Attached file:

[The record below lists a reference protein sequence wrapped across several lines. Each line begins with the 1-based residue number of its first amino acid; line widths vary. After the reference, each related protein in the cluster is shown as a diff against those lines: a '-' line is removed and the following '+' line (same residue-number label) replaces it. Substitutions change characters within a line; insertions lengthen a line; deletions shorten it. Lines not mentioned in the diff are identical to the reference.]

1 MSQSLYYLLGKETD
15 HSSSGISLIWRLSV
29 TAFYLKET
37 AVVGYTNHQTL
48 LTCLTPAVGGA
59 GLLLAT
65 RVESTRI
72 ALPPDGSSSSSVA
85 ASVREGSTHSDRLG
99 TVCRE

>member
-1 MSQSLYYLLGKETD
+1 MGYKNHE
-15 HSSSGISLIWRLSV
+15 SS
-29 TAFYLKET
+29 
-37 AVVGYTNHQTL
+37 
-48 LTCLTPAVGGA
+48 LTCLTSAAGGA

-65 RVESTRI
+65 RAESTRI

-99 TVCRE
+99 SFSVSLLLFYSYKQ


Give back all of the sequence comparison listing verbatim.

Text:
[The record below lists a reference protein sequence wrapped across several lines. Each line begins with the 1-based residue number of its first amino acid; line widths vary. After the reference, each related protein in the cluster is shown as a diff against those lines: a '-' line is removed and the following '+' line (same residue-number label) replaces it. Substitutions change characters within a line; insertions lengthen a line; deletions shorten it. Lines not mentioned in the diff are identical to the reference.]

1 MSQSLYYLLGKETD
15 HSSSGISLIWRLSV
29 TAFYLKET
37 AVVGYTNHQTL
48 LTCLTPAVGGA
59 GLLLAT
65 RVESTRI
72 ALPPDGSSSSSVA
85 ASVREGSTHSDRLG
99 TVCRE

>member
-1 MSQSLYYLLGKETD
+1 MGYKNHE
-15 HSSSGISLIWRLSV
+15 SS
-29 TAFYLKET
+29 
-37 AVVGYTNHQTL
+37 
-48 LTCLTPAVGGA
+48 LTCLTSAAGGA

-65 RVESTRI
+65 RAESTRI

-99 TVCRE
+99 SFSVSLLLFYSYKQ